Office: 111 Chemistry Biochemistry Building
Labs: 152 and 157
Phone: 406-994 5469



Research Group Website:


University of Vienna, Austria, Ph.D. (2006-2011)
University of Vienna, Austria, Master of Science (2001-2006)

Awards and honors:

NASA Early Career Award, 2016
Postdoctoral Fellowship by the NSF Center for Dark Energy Biosphere Investigations, 2014
Marie Curie Fellow via an Erwin Schrӧdinger Postdoctoral Scholarship of the Austrian Science Fund, 2011
O.K. Earl Postdoctoral Fellowship in Geobiology by the Division of Geological and Planetary Sciences, Caltech, 2011
Doc.Award for outstanding PhD thesis by the City of Vienna, 2011
Pre-doctoral fellowship of the Austrian Academy of Sciences, 2007


Our research activities focus on microbial ecophysiology: the study of the physiology of microorganisms with respect to their habitat. We are interested in how the activity of the “uncultured majority” – the large number of microbes that evades cultivation under laboratory conditions – impacts humans and the environment on a micron to global scale. We believe that only by gaining an understanding of microbes directly in their habitats researchers will be able to elucidate the mechanisms of microbial interactions with the biotic and abiotic world. To accomplish these goals, we apply an integrative approach that bridges the two extremes of the microbial scale bar: the individual cell and the whole community.

Very broadly, the research questions the Hatzenpichler lab addresses are:
(1) who is doing what (linking phylogenetic identity and physiological function),
(2) what are the abiotic and biotic factors controlling microbial in situ activity,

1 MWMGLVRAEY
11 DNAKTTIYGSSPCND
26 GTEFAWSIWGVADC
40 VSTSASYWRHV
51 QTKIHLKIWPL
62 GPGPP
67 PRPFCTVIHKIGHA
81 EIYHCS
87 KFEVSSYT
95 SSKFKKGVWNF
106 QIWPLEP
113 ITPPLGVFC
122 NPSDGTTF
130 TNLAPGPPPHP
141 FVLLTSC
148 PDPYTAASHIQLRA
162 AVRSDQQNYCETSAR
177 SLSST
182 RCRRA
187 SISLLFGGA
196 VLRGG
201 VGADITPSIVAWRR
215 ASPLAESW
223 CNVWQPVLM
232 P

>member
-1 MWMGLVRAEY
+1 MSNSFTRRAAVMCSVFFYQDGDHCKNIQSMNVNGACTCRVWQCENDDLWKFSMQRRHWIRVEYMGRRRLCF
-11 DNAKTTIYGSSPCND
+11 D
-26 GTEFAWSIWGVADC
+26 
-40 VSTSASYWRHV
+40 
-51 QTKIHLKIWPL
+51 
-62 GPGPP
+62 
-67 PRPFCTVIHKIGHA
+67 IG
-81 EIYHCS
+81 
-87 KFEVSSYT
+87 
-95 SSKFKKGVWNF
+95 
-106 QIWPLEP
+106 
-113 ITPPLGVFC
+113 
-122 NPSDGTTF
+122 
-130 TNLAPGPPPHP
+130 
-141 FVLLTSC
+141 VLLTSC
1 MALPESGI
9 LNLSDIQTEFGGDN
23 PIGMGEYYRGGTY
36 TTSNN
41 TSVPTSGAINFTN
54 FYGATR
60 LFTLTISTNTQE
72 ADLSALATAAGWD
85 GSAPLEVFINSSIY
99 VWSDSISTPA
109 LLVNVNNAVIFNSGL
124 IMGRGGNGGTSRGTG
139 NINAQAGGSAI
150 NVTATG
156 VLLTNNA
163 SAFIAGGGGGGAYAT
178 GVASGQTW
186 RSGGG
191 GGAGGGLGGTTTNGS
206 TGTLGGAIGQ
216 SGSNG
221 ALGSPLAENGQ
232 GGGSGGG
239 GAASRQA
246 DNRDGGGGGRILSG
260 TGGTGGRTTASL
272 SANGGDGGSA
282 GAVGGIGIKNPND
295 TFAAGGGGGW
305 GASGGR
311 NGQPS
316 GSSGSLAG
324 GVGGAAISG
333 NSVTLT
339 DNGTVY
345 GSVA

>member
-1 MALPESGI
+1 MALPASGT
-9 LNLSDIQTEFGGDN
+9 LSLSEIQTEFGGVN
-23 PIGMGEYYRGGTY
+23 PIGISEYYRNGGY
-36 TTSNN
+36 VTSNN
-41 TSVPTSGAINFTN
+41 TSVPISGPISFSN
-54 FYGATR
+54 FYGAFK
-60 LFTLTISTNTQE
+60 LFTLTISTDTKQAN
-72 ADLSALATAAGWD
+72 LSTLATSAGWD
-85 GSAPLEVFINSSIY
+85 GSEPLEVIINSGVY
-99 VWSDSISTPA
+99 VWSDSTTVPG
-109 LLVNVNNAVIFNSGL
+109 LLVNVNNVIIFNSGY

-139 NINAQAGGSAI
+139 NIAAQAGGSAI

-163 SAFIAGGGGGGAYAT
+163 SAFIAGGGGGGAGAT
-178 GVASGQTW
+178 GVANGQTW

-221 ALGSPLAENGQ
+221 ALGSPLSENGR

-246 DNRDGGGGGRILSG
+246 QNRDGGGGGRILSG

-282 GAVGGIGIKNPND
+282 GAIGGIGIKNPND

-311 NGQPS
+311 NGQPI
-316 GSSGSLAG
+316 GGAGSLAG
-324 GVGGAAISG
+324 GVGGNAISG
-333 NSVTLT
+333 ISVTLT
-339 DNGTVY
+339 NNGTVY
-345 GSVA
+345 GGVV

(3) how does this activity affect the environment and us humans,
(4) what are the limits to microbial metabolism in terms of energy, space, and time, and
(5) how can we discover novel structures and functions within uncharted branches of the tree of life?

We currently work with three main sample types: sediments from the Guaymas deep-sea basin, geothermal springs in Yellowstone National Park, and a New England salt marsh. We are particularly interested in revealing the physiology, biogeochemical impact, and ecology of only very recently discovered archaea and bacteria.

Research projects in our group are suitable for students with interests in biochemistry, bioorthogonal chemistry, cell physiology, biogeochemistry, and/or environmental microbiology. Students can expect to learn techniques that may include: in field experimentation, genome sequencing, genome annotation, fluorescence in situ hybridization, bioorthogonal compound labeling, stable isotope labeling, single cell resolved Raman spectroscopy, fluorescence activated cell sorting, and proteomics.

We collaborate with many research groups not only across campus but the entire U.S. to achieve our ultimate goal of a system-wide understanding of microbes directly in their environment.

Our research is generously supported by the National Science Foundation (NSF), the Gordon and Betty Moore Foundation, and the National Aeronautics and Space Administration (NASA).











Retrieving hydrothermal sediment samples by submersible Alvin.